A single judge of Kerala High Court recently referred to the larger bench the question that whether the parties involved in a suit of personal nature can request the disguising or masking of their names. Interim relief was granted in favour of the petitioner. This petition was filed due to no action from the search engine on the petitioner’s request. This case questions the development of the right to be forgotten (hereinafter referred to as “RTBF”) in India and its potential conflict with Freedom of Expression.
In this article, we analyse the scope of the RTBF in India after the K.S. Puttaswamy judgment, its potential conflict with freedom of expression especially freedom of the press, international conventions on RTBF, India’s data protection bill, its comparison with EU’s law and suggest methods to effectively enforce RTBF in India.
Right To Be Forgotten
It is generally defined as a right of an individual to remove or limit public access to his/her personal information on the internet. RTBF has its genesis in the ruling of Court of Justice of the European Union in Google Spain SL v. Agencia Española de Protección de Datos which for the first time included RTBF under the right to privacy. No statute in India recognizes this right. RTBF is currently not included under Information Technology (Reasonable Security Practices and Procedures and Sensitive Personal Data or Information) Rules, 2011. The information of personal nature can only be provided by the Information officer subject to the limitations given in Section 8(1)(j) of the Right to Information Act, 2005. Section 228A of IPC also recognizes the masking/disguising of names of the victims in cases of sexual offences only. However, the Justice B.N. Shrikrishna Committee recommended including the RTBF as a statutory right under Personal Data Protection Bill, 2019 (hereinafter referred to as “PDP”).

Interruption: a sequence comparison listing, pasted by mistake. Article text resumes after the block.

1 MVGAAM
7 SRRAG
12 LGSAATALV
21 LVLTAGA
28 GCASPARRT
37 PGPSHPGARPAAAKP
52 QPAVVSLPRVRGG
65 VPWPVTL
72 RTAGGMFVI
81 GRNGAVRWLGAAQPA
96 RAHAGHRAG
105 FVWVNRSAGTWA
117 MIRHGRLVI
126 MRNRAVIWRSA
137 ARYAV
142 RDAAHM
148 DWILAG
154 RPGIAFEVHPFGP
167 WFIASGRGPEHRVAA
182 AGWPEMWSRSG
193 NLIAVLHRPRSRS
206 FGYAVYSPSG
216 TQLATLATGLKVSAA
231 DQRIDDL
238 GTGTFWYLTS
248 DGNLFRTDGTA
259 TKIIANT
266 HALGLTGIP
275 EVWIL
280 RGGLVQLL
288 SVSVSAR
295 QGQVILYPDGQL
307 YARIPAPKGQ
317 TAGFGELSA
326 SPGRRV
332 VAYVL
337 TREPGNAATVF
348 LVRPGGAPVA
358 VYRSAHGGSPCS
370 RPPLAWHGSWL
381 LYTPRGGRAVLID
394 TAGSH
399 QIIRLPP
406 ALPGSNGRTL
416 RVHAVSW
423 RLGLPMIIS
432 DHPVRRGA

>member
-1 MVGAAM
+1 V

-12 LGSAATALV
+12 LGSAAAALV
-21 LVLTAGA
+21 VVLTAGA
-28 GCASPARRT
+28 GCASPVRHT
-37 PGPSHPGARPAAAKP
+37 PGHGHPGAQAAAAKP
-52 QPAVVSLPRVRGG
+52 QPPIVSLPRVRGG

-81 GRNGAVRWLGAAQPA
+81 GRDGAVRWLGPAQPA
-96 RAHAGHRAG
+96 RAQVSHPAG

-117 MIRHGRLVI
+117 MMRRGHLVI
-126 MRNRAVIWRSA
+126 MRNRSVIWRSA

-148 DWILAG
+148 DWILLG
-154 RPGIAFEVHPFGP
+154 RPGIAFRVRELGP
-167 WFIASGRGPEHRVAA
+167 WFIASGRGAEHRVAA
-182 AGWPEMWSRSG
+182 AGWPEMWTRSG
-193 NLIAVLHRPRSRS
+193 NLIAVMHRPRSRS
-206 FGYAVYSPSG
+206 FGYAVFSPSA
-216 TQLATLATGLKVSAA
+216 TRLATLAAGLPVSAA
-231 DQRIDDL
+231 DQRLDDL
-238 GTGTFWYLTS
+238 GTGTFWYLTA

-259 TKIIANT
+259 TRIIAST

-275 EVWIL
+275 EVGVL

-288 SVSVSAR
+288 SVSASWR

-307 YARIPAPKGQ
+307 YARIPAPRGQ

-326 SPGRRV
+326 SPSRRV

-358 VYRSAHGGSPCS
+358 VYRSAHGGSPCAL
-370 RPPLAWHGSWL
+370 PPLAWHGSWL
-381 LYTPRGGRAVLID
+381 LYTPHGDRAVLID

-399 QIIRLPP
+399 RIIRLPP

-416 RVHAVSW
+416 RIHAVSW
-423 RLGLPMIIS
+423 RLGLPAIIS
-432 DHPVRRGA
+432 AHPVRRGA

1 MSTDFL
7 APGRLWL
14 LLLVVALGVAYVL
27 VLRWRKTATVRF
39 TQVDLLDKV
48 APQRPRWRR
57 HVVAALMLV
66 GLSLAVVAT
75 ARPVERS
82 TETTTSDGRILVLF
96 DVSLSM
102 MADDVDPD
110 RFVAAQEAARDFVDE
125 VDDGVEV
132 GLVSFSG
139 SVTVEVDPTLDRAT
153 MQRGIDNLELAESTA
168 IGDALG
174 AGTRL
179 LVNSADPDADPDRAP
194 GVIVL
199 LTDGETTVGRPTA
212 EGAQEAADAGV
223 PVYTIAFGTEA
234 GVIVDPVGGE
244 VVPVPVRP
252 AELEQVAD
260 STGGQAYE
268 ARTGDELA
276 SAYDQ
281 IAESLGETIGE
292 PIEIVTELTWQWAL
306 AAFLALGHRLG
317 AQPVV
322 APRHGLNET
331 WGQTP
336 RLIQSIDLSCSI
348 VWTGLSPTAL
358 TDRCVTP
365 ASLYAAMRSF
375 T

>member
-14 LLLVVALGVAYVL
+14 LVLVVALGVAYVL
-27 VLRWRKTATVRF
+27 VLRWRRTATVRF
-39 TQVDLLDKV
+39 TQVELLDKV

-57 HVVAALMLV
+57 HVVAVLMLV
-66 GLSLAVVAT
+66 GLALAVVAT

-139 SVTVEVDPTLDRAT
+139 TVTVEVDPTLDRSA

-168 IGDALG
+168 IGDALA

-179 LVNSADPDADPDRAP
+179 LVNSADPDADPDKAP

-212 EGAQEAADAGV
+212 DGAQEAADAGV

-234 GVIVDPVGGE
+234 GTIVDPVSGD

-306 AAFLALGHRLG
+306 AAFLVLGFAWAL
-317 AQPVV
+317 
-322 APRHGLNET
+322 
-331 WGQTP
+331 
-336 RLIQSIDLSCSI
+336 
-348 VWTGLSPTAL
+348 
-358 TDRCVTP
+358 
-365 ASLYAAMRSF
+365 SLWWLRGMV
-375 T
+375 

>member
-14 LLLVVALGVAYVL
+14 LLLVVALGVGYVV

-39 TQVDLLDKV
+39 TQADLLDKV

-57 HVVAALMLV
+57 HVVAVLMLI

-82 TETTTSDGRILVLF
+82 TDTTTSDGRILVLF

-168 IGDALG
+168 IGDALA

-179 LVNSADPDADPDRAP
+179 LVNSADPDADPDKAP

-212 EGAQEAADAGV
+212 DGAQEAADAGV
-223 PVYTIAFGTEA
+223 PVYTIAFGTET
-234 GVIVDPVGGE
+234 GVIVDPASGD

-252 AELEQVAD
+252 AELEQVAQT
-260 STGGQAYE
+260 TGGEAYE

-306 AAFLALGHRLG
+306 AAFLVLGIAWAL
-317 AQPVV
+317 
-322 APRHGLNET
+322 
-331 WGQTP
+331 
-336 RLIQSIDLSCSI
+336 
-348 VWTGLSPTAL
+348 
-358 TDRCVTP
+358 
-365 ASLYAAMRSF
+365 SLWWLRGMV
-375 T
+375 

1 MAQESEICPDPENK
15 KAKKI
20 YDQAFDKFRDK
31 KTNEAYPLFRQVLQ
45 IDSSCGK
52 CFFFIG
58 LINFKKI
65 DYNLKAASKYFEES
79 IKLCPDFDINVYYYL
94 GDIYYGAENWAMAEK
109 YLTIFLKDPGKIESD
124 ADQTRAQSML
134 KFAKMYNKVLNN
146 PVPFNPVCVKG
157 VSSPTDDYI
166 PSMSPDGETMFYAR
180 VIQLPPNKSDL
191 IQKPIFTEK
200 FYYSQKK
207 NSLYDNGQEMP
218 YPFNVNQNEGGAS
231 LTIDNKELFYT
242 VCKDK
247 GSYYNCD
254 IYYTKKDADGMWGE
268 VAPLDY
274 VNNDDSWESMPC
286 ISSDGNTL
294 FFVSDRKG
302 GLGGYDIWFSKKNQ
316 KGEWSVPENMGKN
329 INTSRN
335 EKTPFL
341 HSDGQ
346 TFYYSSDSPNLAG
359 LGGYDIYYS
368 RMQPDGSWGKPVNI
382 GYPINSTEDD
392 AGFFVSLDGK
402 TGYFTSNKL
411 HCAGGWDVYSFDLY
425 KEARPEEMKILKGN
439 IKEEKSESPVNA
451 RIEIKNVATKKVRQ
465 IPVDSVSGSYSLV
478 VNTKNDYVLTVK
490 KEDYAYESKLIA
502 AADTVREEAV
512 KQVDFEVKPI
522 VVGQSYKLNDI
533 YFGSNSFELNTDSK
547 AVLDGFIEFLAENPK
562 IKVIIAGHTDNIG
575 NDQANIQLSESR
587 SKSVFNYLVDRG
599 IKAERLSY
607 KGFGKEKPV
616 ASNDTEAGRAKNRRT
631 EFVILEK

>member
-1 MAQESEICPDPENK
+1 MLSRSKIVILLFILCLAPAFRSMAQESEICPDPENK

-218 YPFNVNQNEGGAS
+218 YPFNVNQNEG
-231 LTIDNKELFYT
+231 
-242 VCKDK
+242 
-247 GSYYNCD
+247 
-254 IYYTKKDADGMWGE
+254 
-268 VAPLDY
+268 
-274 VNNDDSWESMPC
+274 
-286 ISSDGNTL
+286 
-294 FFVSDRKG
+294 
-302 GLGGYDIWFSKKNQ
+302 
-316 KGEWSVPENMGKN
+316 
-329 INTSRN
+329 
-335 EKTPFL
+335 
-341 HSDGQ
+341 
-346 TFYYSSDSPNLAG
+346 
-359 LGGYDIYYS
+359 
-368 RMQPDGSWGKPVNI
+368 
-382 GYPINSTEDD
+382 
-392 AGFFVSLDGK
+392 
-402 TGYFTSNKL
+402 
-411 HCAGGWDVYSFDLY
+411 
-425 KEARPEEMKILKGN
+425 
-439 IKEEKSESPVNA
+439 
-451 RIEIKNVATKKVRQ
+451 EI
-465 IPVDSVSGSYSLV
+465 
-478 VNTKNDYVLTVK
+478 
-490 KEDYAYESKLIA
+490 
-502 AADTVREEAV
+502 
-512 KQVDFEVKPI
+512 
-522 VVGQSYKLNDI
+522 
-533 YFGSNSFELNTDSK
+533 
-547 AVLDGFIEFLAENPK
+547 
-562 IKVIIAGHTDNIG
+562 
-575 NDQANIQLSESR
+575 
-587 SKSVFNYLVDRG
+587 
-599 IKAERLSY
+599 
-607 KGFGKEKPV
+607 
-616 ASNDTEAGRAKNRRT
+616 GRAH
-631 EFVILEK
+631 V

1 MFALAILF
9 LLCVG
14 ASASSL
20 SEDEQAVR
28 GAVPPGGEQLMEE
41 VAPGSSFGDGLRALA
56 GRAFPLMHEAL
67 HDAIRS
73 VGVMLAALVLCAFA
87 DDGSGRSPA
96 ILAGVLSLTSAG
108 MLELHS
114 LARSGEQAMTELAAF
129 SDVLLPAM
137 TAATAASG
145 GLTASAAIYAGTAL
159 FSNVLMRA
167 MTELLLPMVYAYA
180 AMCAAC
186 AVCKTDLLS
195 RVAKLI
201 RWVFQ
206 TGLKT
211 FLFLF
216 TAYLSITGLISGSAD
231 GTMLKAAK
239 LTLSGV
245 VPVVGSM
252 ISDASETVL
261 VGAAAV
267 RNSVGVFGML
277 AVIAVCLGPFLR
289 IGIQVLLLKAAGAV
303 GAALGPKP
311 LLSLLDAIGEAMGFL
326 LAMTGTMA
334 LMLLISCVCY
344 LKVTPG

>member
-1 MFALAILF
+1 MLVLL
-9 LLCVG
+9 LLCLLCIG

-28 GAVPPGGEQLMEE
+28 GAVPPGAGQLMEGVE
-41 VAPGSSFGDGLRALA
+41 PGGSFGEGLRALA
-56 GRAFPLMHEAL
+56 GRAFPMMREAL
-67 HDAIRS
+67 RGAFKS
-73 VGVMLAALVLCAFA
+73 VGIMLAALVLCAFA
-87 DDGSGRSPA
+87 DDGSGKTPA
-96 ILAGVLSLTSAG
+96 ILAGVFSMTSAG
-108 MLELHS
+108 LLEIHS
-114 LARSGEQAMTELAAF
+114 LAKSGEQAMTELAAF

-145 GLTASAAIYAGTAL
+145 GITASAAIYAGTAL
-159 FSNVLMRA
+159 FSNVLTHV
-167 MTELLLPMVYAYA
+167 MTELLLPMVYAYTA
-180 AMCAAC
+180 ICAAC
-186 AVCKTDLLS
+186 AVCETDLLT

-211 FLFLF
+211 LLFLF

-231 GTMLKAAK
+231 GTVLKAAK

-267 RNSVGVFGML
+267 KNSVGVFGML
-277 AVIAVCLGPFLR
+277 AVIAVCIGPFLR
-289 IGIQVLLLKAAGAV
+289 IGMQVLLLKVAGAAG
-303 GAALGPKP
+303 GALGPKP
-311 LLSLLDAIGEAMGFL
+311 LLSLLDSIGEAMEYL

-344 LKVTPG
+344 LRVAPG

In India, the Supreme Court in K.S. Puttaswamy case recognized that the right to have control over personal data will also include the right to control its existence on the internet. The Karnataka High Court acknowledged the RTBF in cases of sensitive matters such as rape and ordered the masking of the name of the petitioner’s daughter in the judgment and any internet searches. Similarly, the Delhi High Court and the Orissa High Court also held that the RTBF is an inherent part of the right to privacy guaranteed under Article 21 of the Constitution. Recently, the Delhi High Court upheld the RTBF in a plea filed by an American citizen and directed Google to remove the judgment concerning the petitioner’s involvement in Narcotics case (acquitted) from search results. It further ordered Indian Kannon to block the said judgment from being accessed through search engines.